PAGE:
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The Irish poet

The Irish poet, dramatist and mystic William Butler Yeats was one of the most fabulous figures in English literary circles of the late eighteenth century. His charisma helped him create the lofty persona which would come to characterize him and also affected his relationships with women. Sexually uncertain until a comparatively late stage of his life he could use his authority to assert himself over the kind of women who appealed to him – strong-minded, unconventional, and dramatic personalities as they generally were.

(Ellman, 124) This was especially true of Maud Gonne, the relationship with who had a significant effect on his poetry and his life ever after. Of the many beautiful women celebrated in Yeats’ poetry Maud Gonne is certainly the most important. More than all his other dramatis personae, except of course for himself, she emerges from his works – from his poetry, plays, and essays–not only as a human archetype but also as a sort of cosmic principle. Yeats met Maud Gonne in 1889, fell in love with her at once, and pursued her hopelessly for years.

And for about fifty years -that is, until his death – he continued in his best works both to celebrate and to mythologize her; but he did so especially in his poetry. In the poems to or about her, she may be mentioned directly or indirectly. She is addressed almost, though not, by name. And she is characterized, always, in brilliant detail. He loved her deeply; and yet she had been thoughtless or cruel enough to reject him, so that he could find no comfort anywhere: “O heart! O heart! if she’d but turn her head, You’d know the folly of being comforted” (Yeats, The Folly Of Being Comforted)

Yeats was very much in love with her and although she could with ease forget him, despite his marriage to other woman he was unable to forget her. He avowed after his marriage that he had indeed forgotten all about her; but memories of the past and of her beautiful face continued to fill his dreams As memories of her continued to torment him, he could recall not only her physical beauty but also her beautiful soul; and in his anguish he warns all young men against the pains of unrequited love:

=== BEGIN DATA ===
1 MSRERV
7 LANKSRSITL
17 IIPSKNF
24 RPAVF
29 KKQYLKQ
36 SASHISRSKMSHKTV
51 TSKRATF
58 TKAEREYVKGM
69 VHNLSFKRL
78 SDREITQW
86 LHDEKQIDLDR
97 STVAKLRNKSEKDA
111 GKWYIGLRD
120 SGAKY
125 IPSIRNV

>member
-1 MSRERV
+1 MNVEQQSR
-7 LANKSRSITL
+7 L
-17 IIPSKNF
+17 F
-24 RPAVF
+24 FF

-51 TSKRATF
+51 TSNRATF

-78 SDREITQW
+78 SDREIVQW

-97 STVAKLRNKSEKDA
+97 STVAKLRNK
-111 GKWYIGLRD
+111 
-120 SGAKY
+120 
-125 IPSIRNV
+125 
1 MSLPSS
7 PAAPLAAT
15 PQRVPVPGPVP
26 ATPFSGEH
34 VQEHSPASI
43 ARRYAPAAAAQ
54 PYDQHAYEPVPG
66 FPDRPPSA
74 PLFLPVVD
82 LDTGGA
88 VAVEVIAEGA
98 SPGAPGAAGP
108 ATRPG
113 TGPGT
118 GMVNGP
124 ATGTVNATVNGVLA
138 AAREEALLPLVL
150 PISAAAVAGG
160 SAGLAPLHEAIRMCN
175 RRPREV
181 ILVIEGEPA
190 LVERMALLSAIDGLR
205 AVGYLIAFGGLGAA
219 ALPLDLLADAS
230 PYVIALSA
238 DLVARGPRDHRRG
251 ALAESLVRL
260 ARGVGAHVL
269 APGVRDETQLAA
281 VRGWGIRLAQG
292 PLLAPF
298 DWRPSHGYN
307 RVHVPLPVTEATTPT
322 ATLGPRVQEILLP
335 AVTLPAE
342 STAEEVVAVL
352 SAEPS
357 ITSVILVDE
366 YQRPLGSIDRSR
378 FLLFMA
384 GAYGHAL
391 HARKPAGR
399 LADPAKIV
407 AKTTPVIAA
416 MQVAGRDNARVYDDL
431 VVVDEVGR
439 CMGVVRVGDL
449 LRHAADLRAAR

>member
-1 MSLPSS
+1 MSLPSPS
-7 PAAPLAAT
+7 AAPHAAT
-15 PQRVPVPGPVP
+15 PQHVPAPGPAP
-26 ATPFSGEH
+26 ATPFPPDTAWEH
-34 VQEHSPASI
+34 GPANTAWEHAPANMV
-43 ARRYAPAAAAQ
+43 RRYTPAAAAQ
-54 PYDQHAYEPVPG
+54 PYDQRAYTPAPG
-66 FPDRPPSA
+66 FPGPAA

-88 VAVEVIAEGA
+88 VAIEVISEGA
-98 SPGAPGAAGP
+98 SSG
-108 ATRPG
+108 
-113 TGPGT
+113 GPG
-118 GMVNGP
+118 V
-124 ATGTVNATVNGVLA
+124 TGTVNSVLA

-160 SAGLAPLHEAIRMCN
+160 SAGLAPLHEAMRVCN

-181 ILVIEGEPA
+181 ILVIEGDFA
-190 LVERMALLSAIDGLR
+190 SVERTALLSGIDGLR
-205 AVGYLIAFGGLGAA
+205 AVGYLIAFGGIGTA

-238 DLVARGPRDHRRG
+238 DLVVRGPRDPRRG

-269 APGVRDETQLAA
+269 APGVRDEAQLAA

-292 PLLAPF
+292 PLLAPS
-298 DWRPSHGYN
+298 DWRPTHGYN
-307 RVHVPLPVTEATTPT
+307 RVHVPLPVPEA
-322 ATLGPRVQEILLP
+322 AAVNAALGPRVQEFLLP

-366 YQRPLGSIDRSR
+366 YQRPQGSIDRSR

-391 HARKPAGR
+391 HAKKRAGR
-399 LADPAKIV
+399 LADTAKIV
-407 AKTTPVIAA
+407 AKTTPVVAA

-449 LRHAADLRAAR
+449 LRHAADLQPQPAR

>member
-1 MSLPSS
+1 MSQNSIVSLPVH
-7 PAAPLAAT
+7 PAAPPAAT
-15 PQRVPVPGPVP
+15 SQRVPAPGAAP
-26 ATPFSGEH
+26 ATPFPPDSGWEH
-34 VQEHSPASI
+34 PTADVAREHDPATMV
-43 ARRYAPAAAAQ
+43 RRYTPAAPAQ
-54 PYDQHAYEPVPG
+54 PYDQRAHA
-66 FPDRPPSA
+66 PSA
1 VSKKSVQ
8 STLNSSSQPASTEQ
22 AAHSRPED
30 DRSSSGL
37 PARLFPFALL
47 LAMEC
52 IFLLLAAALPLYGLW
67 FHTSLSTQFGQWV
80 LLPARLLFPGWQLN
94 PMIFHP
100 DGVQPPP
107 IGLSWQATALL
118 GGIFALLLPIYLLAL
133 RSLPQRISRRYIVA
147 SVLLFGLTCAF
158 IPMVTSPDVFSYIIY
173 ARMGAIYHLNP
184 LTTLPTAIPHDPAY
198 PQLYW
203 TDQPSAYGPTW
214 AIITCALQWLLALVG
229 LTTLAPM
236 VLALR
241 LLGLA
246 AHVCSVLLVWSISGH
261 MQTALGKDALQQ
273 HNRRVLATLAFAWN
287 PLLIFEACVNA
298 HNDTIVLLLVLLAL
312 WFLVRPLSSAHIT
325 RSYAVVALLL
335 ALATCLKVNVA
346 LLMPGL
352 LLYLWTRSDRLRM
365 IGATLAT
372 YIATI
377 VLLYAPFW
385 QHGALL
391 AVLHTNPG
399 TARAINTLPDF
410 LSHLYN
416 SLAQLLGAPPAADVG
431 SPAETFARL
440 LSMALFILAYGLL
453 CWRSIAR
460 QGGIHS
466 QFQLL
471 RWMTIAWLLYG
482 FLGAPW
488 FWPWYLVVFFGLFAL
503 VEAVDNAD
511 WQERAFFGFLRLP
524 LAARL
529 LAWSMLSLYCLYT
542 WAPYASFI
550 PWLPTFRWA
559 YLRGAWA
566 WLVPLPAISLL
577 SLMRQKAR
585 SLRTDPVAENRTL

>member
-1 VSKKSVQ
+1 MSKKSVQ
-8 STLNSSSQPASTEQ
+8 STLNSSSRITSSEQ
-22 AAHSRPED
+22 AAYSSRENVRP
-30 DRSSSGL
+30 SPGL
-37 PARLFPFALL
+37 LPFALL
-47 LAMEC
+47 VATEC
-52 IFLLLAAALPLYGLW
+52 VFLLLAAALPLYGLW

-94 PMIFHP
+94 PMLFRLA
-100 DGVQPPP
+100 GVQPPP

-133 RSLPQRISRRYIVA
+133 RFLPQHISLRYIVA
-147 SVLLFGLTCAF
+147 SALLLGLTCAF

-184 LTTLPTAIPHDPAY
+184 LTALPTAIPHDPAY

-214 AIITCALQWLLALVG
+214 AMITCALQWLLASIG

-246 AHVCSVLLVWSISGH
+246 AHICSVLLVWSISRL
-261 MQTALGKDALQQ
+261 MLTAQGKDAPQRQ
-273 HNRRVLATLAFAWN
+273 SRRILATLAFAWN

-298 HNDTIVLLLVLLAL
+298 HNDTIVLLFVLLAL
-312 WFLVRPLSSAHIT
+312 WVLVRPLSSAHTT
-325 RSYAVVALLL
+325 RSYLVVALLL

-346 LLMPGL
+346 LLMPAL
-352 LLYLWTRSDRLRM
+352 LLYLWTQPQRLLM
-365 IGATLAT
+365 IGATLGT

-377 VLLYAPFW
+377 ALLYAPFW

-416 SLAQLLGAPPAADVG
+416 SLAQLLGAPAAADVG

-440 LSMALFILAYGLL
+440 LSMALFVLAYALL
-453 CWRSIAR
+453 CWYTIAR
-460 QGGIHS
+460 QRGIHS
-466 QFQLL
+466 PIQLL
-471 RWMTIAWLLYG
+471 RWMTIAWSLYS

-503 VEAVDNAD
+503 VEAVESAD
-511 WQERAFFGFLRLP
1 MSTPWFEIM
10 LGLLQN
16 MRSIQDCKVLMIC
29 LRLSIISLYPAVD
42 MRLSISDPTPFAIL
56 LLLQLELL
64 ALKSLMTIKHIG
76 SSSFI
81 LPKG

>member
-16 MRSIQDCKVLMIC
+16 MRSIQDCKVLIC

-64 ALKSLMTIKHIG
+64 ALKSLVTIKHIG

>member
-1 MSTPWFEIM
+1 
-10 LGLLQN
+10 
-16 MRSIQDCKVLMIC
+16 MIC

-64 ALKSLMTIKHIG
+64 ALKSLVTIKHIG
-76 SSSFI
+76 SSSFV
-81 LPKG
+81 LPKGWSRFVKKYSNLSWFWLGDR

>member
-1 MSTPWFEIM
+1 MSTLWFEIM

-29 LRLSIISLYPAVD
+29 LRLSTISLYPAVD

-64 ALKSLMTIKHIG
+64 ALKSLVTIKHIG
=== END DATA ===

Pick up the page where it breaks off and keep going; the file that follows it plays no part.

Never give all the heart, for love Will hardly seem worth thinking of To passionate women if it seem Certain, and they never dream That it fades out from kiss to kiss; For everything that’s lovely is But a brief, dreamy, kind delight. O never give the heart outright, For they, for all smooth lips can say, Have given their hearts up to the play. And who could play it well enough If deaf and dumb and blind with love? He that made this knows all the cost, For he gave all his heart and lost Never give all the heart, for love

The years passed and, as he again dreamt of her past beauty, everywhere about him he saw an image also of her decrepit yet splendid old age: Her present image floats into the mind– Did Quattrocento finger fashion it Hollow of cheek as though it drank the wind And took a mess of shadows for its meat? Among School Children Although he mournfully regretted the disappearance of her youth and her beauty, he knew that her soul was both supernatural and immortal; and in that magnificent soul, therefore, he could find a Mask for the whole degenerate modern world: . .

. I thought her supernatural; As though a sterner eye looked through her eye On this foul world in its decline and fall. . . . A Bronze Head Eventually, she had to die and vanish from the world of human flesh and blood; but he understood that both in Anima Mundi and in his poetry about her she would survive eternally the ravages of time and death. Throughout these poems, meanwhile, Yeats associates Maud Gonne with occult symbols like the imaginary moon and the mystical rose.

He associates her, again and again, with the great heroines of Greek Irish, and Christian mythology: with St.Mary, Aoife, Emer, Leda, Pallas Athene, and inevitably Helen of Troy. In many of the poems addressed to her–and especially in the so-called rose poems – Maud Gonne becomes even the spirit of love and beauty in nature, the Eternal Feminine, and a cosmic absolute: I hear white Beauty sighing, too, For hours when all must fade like dew, But flame on flame, and deep on deep, Throne over throne where in half sleep, Their swords upon their iron knees, Brood her high lonely mysteries. He Remembers Forgotten Beauty

Maud Gonne was the cause of the ever-present theme of unrequited love in Yeats’ poems. The development of their relationships could be traced through Yeats’ magnificent works of different periods.

Bibliography: Ellman, Richard. Yeats: The Man and the Masks, London and New York, 1948. Koch, Vivienne, W. B. Yeats: The Tragic Phase, London: Routledge and Kegan Paul, Ltd. , 1951. Stock, A. G. W. B. Yeats: His Poetry and Thought. Cambridge, England: Cambridge University Press, 1961 Yeats, W. B. The Collected Poems, London, Macmillan and Co. Ltd. , 1950.

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